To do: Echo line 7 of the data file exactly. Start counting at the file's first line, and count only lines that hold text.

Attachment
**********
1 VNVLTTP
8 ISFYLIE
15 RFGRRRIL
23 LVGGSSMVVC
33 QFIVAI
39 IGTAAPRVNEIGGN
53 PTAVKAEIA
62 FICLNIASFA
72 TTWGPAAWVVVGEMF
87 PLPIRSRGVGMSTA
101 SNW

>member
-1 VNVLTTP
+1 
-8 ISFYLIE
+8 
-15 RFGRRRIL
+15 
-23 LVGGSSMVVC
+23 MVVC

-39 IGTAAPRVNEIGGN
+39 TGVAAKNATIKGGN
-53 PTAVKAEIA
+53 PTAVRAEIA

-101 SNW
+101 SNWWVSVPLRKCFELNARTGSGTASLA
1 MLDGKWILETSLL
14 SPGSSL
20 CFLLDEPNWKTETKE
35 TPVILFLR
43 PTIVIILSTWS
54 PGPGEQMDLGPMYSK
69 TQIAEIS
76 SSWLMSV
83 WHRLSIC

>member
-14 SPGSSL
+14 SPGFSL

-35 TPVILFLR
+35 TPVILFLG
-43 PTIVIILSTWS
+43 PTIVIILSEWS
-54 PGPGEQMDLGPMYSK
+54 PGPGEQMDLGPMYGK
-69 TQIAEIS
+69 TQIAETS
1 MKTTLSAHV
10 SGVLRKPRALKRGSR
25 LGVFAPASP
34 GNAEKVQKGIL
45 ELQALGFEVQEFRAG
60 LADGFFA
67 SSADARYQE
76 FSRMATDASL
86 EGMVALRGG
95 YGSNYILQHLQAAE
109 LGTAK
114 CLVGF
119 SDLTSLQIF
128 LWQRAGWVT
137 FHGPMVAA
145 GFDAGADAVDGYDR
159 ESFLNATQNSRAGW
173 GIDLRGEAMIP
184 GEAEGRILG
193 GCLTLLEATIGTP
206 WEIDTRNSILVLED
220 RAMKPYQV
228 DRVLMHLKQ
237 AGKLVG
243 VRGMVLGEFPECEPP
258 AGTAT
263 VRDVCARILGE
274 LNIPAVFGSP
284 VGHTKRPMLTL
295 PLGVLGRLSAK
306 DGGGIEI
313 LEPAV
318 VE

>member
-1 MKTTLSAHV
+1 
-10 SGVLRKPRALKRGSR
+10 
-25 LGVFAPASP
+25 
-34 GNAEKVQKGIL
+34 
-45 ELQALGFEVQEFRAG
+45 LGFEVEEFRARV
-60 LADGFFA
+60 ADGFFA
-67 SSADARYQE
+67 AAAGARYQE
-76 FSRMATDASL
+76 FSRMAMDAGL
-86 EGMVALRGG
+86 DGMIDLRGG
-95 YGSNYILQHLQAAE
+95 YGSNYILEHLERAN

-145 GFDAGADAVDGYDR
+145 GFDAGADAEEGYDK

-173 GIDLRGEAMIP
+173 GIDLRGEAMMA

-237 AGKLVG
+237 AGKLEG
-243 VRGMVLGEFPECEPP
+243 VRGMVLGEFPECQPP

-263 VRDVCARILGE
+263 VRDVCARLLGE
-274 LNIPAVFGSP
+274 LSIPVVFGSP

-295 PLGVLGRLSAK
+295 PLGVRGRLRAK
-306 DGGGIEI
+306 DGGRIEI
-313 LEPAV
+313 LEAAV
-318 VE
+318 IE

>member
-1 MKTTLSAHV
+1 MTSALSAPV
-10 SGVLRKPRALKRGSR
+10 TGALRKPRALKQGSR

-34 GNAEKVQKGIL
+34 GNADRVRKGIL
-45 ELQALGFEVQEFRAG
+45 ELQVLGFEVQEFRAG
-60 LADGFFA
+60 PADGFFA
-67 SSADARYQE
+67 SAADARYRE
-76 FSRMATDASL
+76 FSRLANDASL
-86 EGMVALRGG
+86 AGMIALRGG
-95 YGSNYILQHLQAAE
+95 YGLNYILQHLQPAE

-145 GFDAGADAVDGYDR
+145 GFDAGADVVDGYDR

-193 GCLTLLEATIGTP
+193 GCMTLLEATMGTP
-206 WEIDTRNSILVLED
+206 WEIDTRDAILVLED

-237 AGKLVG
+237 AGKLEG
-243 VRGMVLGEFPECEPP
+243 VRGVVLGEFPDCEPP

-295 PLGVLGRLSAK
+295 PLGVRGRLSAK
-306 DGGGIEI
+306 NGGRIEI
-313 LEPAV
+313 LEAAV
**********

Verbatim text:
53 PTAVKAEIA